Review: The Last Sun by K.D. Edwards

Review: The Last Sun by K.D. EdwardsThe Last Sun (The Tarot Sequence, #1) by K.D. Edwards
Format: ebook
Source: purchased from Amazon
Formats available: paperback, ebook, audiobook
Genres: urban fantasy
Series: Tarot Sequence #1
Pages: 363
Published by Pyr on June 12, 2018
Purchasing Info: Author's WebsitePublisher's WebsiteAmazonBarnes & NobleKoboBook Depository
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Rune Saint John, last child of the fallen Sun Court, is hired to search for Lady Judgment's missing son, Addam, on New Atlantis, the island city where the Atlanteans moved after ordinary humans destroyed their original home.

With his companion and bodyguard, Brand, he questions Addam's relatives and business contacts through the highest ranks of the nobles of New Atlantis. But as they investigate, they uncover more than a missing man: a legendary creature connected to the secret of the massacre of Rune's Court. In looking for Addam, can Rune find the truth behind his family's death and the torments of his past?

My Review:

As I read The Last Sun, it kept teasing me with all the books it reminded me of – including one that I can’t quite remember. It’s on the tip of my tongue? The edge of my fingers? The corner of my mind? I can’t quite find the right metaphor – or the book – and it’s driving me bananas!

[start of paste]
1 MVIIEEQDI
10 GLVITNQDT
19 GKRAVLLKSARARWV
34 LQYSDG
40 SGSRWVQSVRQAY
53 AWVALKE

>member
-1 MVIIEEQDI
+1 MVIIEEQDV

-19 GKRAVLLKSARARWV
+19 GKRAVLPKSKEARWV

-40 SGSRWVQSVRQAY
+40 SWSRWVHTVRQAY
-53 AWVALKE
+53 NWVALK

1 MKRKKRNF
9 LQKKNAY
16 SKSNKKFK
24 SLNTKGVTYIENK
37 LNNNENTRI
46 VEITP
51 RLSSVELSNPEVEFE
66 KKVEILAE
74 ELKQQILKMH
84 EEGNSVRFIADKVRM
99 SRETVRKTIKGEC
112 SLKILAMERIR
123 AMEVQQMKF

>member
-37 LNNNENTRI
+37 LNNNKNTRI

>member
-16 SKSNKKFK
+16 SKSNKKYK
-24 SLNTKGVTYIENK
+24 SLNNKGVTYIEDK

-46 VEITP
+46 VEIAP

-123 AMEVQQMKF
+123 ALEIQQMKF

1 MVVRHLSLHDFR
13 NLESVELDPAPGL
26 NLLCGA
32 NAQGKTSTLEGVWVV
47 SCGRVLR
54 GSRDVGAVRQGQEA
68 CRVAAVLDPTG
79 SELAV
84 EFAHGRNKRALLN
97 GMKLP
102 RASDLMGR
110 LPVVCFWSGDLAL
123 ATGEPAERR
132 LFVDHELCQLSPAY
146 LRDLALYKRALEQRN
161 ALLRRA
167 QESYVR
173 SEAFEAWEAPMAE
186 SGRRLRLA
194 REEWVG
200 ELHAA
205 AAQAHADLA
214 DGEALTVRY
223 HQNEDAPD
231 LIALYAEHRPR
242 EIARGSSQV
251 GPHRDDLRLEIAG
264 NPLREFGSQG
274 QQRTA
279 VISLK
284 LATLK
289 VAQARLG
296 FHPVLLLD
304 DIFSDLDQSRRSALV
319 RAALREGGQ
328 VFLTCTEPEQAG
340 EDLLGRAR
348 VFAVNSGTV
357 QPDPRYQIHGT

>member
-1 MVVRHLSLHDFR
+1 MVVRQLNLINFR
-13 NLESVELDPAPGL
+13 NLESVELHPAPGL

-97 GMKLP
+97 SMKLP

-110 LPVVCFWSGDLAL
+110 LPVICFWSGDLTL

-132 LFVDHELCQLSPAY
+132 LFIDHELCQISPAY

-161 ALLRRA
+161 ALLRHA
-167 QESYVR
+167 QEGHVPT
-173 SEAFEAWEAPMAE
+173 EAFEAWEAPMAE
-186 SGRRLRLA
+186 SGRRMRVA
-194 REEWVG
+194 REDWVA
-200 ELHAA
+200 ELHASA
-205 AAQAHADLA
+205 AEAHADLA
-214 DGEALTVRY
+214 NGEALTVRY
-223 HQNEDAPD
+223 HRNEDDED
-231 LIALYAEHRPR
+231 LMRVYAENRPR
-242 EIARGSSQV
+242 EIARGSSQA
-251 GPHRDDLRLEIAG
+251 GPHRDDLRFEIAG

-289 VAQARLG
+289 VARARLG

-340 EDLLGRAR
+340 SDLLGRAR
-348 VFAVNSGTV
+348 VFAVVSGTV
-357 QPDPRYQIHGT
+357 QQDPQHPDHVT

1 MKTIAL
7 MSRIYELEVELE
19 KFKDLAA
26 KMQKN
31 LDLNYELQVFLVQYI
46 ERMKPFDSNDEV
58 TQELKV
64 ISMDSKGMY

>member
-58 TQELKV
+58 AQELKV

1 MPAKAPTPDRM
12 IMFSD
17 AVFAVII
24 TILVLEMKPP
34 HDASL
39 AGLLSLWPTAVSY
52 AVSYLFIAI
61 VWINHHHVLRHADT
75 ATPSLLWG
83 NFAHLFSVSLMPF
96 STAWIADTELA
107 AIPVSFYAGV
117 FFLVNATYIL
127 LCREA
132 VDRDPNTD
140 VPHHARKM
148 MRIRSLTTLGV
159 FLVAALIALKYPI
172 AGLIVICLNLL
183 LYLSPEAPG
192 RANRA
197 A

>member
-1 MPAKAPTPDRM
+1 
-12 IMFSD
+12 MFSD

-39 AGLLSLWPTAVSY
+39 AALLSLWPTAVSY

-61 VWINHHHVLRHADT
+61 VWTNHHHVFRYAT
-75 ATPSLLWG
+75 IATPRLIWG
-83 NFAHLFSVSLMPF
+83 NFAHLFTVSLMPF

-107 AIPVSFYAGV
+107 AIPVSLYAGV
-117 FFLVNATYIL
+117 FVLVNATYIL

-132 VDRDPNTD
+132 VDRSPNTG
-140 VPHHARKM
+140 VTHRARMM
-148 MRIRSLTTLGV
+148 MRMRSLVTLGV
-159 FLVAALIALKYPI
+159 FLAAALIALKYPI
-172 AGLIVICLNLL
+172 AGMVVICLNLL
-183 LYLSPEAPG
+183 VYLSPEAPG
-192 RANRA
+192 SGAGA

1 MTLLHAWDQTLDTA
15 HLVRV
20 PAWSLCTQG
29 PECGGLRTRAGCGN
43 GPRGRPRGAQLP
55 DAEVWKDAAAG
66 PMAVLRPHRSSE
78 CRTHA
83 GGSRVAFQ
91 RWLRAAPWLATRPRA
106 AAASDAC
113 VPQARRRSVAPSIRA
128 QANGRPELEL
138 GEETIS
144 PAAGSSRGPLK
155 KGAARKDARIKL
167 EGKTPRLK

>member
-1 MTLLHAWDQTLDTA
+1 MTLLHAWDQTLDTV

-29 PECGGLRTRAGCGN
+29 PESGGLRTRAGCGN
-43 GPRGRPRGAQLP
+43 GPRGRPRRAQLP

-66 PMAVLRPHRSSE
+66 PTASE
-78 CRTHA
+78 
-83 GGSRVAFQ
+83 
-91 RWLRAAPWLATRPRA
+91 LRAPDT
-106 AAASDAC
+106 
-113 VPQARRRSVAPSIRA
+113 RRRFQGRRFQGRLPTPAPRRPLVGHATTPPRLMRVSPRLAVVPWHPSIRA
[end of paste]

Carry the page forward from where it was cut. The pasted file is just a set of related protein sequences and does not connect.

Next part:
But while I was going bananas, I was also enjoying the hell out of The Last Sun – so much so that I kept wondering what took me so long. This is urban fantasy, just the way I like it. Or at least one of the ways I like it.

First of all, there’s the whole Atlantis crossed with Amber thing going on. Rune St. John, the last scion of the Sun Court, is a descendant of Atlantis. Yes, that Atlantis. This foundation on which this urban fantasy world rests is that Atlantis was real, and that its people – at least some of them – managed to escape its destruction.

Which doesn’t seem to be all that long ago. The Atlantis World War is still within living memory. Admittedly, the living memory of the extremely long-lived Atlanteans. But there are some in Rune’s generation who were born on the homeland, even if they don’t remember it all that well.

I also threw in Amber – specifically Roger Zelazny’s Amber – not for its hypothesis of Amber as the “one true world” but for its use of the Trumps of the Major Arcana of the Tarot. The difference seems to be that in Amber the Trumps take on the aspect of the princes of Amber, where in The Last Sun the princes – and their entire courts – take on the aspect of the Trumps.

But the worlds are certainly equally as cutthroat and Machiavellian, and the courts are equally as decadent. Rune is the last Sun because his family was wiped out by a raid sanctioned and carried out by all of the other Houses. We meet Rune and his companion/bodyguard Brand as they are part of another sanctioned raid, this time conducted against the House of The Lovers.

You’ll need to check Wikipedia or something for a brief rundown of the Major Arcana of the Tarot – because it matters – a lot – in this story.

Like much of urban fantasy, The Last Sun is an exploration of this alternate contemporary Earth wrapped around a mystery and suffused with magic.

Rune Saint John operates as a private enquiry agent, sometime detective, sometime bodyguard, barely keeping his head above water financially – and every other way. His mentor/benefactor, The Tower (see what I mean about the Major Arcana?) hires him to find out what happened to Addam Saint Nicholas, one of the heirs of Justice. Addam has disappeared, but no one seems to be looking for him – not even his mother.